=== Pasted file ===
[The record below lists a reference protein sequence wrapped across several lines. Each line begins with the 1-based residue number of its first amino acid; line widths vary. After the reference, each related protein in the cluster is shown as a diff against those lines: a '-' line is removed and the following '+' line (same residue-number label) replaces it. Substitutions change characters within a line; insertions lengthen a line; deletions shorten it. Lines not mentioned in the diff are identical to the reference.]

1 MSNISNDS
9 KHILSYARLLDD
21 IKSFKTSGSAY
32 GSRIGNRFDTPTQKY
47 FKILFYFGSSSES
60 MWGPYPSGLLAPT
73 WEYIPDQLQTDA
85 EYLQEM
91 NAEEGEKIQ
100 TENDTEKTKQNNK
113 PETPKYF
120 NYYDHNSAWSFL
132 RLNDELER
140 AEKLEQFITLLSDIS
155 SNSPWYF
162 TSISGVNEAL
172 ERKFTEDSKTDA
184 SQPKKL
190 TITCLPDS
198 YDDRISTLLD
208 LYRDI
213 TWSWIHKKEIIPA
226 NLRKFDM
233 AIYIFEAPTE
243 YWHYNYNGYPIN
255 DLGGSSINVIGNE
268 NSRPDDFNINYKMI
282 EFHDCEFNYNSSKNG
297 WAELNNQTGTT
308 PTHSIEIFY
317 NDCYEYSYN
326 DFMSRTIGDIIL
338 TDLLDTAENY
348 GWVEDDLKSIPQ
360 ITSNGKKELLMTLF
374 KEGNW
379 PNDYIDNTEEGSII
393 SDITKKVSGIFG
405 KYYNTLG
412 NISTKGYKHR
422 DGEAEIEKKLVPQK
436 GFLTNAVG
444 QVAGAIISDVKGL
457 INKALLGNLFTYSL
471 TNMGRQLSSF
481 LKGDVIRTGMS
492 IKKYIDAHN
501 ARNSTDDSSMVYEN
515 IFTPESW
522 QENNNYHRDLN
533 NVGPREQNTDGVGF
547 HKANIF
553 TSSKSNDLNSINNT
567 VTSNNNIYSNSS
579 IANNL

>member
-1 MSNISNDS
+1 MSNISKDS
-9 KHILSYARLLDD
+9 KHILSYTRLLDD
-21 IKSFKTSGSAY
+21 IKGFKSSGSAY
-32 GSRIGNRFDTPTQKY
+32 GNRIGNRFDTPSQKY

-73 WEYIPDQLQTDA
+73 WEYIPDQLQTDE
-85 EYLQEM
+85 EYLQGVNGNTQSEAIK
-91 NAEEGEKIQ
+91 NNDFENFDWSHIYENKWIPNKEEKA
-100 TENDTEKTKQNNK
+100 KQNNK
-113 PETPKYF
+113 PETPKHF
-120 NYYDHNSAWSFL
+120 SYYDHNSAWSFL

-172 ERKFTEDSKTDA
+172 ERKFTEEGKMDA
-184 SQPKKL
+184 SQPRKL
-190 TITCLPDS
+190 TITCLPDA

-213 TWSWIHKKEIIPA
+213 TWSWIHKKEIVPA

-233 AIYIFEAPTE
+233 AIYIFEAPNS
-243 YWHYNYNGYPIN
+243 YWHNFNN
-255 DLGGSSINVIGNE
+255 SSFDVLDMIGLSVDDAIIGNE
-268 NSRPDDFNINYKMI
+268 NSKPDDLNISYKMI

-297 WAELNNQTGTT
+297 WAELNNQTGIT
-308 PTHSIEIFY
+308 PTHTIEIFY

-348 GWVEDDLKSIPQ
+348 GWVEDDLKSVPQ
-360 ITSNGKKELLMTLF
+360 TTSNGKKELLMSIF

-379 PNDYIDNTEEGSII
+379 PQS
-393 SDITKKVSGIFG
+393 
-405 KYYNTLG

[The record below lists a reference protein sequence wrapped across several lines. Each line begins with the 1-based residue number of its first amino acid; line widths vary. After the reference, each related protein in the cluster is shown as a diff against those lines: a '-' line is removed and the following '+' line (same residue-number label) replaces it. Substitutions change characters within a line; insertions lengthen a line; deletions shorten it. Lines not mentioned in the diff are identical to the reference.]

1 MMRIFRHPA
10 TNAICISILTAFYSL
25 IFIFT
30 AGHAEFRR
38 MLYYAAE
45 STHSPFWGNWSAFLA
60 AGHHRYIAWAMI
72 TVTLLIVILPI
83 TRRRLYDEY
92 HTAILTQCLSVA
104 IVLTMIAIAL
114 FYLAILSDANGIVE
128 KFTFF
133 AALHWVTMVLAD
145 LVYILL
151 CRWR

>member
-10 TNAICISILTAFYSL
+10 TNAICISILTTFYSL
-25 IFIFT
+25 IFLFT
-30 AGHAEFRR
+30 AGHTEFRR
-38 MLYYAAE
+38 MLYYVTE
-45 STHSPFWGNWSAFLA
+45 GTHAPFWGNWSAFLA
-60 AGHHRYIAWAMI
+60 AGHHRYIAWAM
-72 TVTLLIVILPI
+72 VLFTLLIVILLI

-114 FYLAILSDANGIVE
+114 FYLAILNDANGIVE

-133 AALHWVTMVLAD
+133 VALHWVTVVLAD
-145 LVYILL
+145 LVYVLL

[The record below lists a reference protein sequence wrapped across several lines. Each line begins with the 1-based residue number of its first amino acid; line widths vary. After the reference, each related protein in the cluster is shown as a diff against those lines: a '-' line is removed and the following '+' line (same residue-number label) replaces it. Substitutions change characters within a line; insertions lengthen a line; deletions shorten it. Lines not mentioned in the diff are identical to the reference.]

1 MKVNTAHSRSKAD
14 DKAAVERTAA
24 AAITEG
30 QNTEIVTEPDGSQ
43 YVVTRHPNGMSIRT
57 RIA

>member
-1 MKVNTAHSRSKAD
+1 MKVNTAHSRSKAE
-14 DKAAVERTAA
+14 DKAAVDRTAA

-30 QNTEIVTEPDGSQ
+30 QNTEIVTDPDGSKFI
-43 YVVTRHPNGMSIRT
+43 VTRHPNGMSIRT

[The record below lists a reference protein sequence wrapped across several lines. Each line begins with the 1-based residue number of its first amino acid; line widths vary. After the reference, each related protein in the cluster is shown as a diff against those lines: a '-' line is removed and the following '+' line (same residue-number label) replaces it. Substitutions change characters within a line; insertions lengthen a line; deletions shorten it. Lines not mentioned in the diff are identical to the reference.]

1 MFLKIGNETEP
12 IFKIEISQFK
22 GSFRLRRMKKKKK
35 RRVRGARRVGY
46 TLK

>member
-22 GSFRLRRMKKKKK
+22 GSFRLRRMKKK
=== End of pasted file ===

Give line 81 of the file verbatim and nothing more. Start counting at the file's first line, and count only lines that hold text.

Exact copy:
+184 SQPRKL